This isn’t a normal news item or a traditional review like you normally see here on Unreality, but whatever, it’s my site, I do what I want.
I’m writing this post because I recently just wrapped my 10 Best Horror Films of the Last 10 Years list, and recieved numerous comments telling me all the movies I missed. So far, I’ve gotten around to two of them, The Ruins and Wolf Creek. Outside of the fairly goofy murderous vines, I thought The Ruins was decent (but shouldn’t have made the list). Wolf Creek on the other hand? Ugh.
I’ve heard good things about Wolf Creek for a few years now, but after watching it, I’m convinced that people only liked it because A) people talked in funny accents and B) it’s allegedly a true story.
Well, I found the film to be jammed pack full of more cliches and plot holes than you can shake a giant hunting knife at, and I’ll ask for your help explaining them to me. Spoilers ahoy!
Plot Hole #1 – So how exactly did the watches stop and the car die at the Wolf Creek crater? Is it some effect because of the meteor? If that’s the case, you would think it would be common knowledge not to drive there. But later in the film Mick (the killer) says something about “taking the parts out of their car.” Did he mean when they were at his camp? Or did he mean when they were at the crater poking around? Considering he’s done this before with other people stranded at the crater, I would assume the latter, but he’s taking a pretty bold risk that they couldn’t see him doing it or hear his truck. Or maybe he’s just taking advantage of the meteor phenomena, I don’t know, but overall this just didn’t make any sense.
Annoying Cliche #1 – If he’s so damn experienced at this abduction process, how does he manage to tie up two victims that escape within minutes? The first girl gets her gag out of her mouth instantly, and finds herself in a room filled with sharp objects to cut her plastic (plastic!) zip ties. The second guy wakes up with nails in his arms and pieces of twine holding him up. But once he gets his wrists of the nails he’s home free. It’s like the world’s easiest Saw game.
Annoying Cliche #2 – When the girl gets free, she goes to save her about-to-be raped friend. She takes a rifle, and grazes the killer in the neck (missing from about four feet away). Needless to say he collapses. I was about the raise my arms and cheer as she tried to shoot him in the head to make sure he was dead, but when the gun was empty, she didn’t grab any of the myraid of weapons laying around to finish the job, she weakly clubbed him in the back twice with the butt of the rifle. I hate this cliche more than anything else in movies. MAKE SURE. THE GUY. IS DEAD. Unless you’re holding his head on a spit, you can’t be too sure OK?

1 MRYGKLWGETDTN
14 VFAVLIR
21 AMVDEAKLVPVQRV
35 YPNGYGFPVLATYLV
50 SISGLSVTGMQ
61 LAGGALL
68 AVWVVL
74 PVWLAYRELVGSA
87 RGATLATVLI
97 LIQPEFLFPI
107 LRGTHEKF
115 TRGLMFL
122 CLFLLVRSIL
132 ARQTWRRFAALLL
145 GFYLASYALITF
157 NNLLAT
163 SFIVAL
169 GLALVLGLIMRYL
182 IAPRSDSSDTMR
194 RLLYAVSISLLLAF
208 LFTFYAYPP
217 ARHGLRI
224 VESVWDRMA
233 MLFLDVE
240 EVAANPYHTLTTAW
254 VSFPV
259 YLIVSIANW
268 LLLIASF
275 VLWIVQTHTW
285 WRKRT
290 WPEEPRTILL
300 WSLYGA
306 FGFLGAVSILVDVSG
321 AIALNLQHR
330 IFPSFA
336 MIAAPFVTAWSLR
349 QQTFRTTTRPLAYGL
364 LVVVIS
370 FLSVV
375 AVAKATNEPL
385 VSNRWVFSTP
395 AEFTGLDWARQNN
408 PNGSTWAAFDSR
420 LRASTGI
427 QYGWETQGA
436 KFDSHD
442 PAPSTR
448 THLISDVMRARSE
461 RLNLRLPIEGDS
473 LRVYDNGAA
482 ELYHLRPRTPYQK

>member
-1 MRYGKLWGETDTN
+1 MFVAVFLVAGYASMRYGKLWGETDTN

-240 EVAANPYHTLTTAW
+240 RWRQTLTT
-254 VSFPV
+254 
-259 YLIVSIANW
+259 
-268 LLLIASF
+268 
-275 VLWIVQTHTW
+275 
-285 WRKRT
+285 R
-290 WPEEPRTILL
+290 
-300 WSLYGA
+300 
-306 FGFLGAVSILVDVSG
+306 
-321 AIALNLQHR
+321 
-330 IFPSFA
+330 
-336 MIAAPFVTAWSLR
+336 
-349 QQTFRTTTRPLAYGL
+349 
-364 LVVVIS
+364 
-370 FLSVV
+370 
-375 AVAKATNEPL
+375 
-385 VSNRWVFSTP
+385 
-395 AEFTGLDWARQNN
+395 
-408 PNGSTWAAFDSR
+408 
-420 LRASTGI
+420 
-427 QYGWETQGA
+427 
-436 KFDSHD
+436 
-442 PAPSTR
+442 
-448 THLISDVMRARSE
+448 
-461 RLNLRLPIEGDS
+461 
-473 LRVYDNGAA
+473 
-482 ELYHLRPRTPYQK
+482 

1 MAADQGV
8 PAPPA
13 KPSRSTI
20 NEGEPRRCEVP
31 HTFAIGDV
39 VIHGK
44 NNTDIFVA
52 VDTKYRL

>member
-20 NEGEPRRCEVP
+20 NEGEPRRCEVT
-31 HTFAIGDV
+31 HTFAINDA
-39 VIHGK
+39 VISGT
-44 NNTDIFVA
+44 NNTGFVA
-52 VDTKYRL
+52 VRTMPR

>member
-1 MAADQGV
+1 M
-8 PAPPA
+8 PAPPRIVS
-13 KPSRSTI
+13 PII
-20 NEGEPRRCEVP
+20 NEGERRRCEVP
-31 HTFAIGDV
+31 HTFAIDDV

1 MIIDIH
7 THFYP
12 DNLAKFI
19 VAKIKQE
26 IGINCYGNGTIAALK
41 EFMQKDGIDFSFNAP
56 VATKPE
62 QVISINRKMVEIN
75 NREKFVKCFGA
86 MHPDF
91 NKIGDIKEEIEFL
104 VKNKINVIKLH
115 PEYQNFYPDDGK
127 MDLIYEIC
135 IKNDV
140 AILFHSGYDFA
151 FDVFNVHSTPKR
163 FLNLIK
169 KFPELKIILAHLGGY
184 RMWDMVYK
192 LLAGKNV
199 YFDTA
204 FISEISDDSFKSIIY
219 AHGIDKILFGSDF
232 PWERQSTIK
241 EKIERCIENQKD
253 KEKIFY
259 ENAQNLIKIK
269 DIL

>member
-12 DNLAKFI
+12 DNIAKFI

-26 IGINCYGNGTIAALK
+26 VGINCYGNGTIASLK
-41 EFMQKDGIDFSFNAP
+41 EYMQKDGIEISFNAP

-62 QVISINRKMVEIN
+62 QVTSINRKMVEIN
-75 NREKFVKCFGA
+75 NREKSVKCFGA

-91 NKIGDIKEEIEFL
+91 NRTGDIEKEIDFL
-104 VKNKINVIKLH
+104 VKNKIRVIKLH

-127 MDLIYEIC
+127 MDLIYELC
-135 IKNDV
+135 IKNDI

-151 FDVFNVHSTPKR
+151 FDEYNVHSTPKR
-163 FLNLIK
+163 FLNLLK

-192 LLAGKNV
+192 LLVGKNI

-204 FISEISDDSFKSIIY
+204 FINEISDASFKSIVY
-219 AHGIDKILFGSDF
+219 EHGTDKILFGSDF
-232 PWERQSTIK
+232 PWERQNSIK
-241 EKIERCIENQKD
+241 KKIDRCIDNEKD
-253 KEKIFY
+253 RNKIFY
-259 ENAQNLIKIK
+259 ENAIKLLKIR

Plot Hole #2 – The girls assume he’s dead and leave in his truck (not taking any weapons for potential self-defense). They drive through the wilderness and get stopped by an abrupt cliff. Now, instead of turning around and driving until they hit, I don’t know, a road, a building, something. They decide to push the truck off the cliff in order to trick the killer into thinking they’re dead. It’s the greatest plan ever, until he drives out, looks at the truck, and sees they’re not in it.
Annoying Cliche #3 – Now truck-less, one of the girls sneaks back to camp (inexplicably leaving the other girl alone). When she gets there, instead of grabbing keys (or a goddamn weapon) she takes the time to look at the dude’s collection of victim photos he’s amassed. That would be fine, but then she sticks her eye inside two different video cameras to further collect evidence that yes, he planned this, yes he’s done it before. This is all while she’s in his dimly lit camp with zero idea where he is, and he probably got back there first since he had a car and she pushed hers off a cliff.
Plot Hole #3 – After Kangaroo Jack kills both girls, the dude they were with finally wakes up (he’s apparently been passed out for a full 24 hours I guess). He frees himself and does the only smart thing anyone’s done the whole movie, and runs away without dicking around with camcorders or keys or anything. The plot hole is the fact that he’s alive at all. If the killer keeps his victims alive to rape them, presuming he doesn’t swing the other way, why the hell keep the buff young dude alive and poorly restrained? It’s just asking to get revenge killed.
Annoying Cliche #4 – It’s annoying that this has the “true story” badge attached to it, as so many other horror movies do. The “true story” it’s referring to is a guy in Australia who was convicted of killing seven tourists, although the number could have been even higher, like 37, which would have made him the worst killer in Aussie history. That’s actually not that bad of a true story to base this off of, but the problem I have is the end text where they say “police found no evidence of the girls” and the kid who got away “was held for four months under suspicion and released, and the murders were never solved.” In real life the guy was caught and sent to jail, and did not end up wandering the Australian desert as an urban legend.
Sure, Wolf Creek isn’t the worst horror movie ever, but it’s definitely not worthy of all the praise it gets. It’s cool that it takes place in Australia and is somewhat based on a mostly true story. The most original part of the film for me was the killer himself, it’s a personality type you wouldn’t normally associate with a typical horror movie murderous psychopath. I just wish the film didn’t have to be so damn dumb all the time, and it has some of the worst examples of the cliches that seem to permanently plague the horror genre.